WHY do you want to breed your mare? Can you afford vet care, special innoculations that are needed for mares that are pregnant? And can you afford the extra food that is necessary to have your horse carry to term and to have a healthy foal.
    Don't breed your horse if you can't afford vet care, and to have them mare checked for good heat cycles, fertility, and to ensure she doesn't have a common problem with a lot of mares, a minor urine tract infection.
    Many mares must be cultured and have a clean bill of health before being allowed to be bred. ALso can you afford mare care, generally it is is charged at where the stallion is while the mare is there, similar to board, but there is a sliding scale if she comes with foal at side, or needs special feeds.

    Also don't breed your horse to your friend's unbroke, un trained, non show record, fugly, Kool Kolored stallion/colt. It is well worth the money to pay a little more for a good stallion with a show record. Also don't breed if you can't be sure what color you will get, unless you don't care.. don't breed to the grulla/buckskin/palamino if you are hoping for that color but are breeding him to a mare that will likely only throw, black, bay or chestnut.
    Ask yourself WHY you want to breed. And then research, save money, and plan ahead!!
     
  9. petchickenlover

    petchickenlover Chillin' With My Peeps

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    Quote:Great info, thank you!
     
  10. welsummerchicks

    welsummerchicks Chillin' With My Peeps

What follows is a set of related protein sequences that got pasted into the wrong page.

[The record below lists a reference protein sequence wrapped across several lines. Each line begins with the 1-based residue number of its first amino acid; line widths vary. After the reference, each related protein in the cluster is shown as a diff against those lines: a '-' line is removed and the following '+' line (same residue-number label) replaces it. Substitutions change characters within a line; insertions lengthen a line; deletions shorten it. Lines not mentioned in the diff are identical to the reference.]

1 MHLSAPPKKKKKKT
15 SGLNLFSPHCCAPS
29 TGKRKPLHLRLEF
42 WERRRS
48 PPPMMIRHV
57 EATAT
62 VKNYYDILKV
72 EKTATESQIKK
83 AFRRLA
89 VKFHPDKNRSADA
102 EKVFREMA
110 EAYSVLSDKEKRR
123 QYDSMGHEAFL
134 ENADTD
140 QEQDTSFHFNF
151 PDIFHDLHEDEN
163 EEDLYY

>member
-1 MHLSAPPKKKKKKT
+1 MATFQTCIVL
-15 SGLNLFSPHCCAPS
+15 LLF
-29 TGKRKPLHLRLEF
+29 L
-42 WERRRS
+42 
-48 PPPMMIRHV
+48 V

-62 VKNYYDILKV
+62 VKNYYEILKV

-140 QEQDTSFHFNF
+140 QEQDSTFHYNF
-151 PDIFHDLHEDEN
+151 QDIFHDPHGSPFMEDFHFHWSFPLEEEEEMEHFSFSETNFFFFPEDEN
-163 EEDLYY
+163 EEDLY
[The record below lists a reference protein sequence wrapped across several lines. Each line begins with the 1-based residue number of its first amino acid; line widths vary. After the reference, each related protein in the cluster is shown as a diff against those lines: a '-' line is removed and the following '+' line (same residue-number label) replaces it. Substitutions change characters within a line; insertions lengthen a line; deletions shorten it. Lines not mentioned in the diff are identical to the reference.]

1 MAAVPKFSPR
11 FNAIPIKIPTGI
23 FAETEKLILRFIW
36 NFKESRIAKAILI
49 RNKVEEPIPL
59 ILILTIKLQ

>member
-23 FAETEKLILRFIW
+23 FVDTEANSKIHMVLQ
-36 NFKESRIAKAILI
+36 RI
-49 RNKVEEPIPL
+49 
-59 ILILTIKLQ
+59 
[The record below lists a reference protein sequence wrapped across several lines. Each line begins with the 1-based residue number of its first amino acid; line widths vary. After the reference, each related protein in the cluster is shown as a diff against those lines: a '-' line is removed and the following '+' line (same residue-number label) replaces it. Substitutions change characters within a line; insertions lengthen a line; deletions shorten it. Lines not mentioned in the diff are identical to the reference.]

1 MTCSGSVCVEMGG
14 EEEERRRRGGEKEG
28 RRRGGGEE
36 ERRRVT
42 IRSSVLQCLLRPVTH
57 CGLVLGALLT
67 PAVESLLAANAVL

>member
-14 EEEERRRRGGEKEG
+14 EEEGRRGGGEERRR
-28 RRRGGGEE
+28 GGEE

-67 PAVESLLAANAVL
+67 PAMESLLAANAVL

Jul 26, 2010
    'Don't breed unless mare and stallion are top notch'. We all know that reality is that people are not going to stick to this. Many people have mistaken ideas about making a profit with small scale breeding of average quality horses...underestimate the cost and work involved or feel they can train the youngster despite their lack of experience training.

    'Breed just for yourself'. The idea doesn't work out well in reality. Every breeding should be tailored to a specific market, with the stallion and mare chosen to be as appealing as possible to that market. It's amazing the number of 'just for me' babies that wind up in the marketplace in a few months or years. Situations change. If the mare and stallion are not appealing to a market, the owner better resolve himself to put in a lot of work - training MAY make these horses more appealing in the marketplace.

    About 'find the stallion that makes up for the mare's faults' (breed 'strong to weak' concept). No guarantee that the trait will wind up as desired. That trait may be more like the mare or more like the stallion. There is nothing guaranteeing a stallion's trait will prevail.

    This is (despite old fashioned ideas that 'a good stallion will dominate the mare' or that 'this stallion is high quality, because he has many more dominant genes'(I chuckle whenever I see that statement). Genetics doesn't work that way - it's a 50-50 chance or less, except for some very simple traits, and when a desirable trait actually is created by dozens - or more likely hundreds or even thousands, of genes together (like back length or 'good gaits'), simple mendelian dominance plays less and less.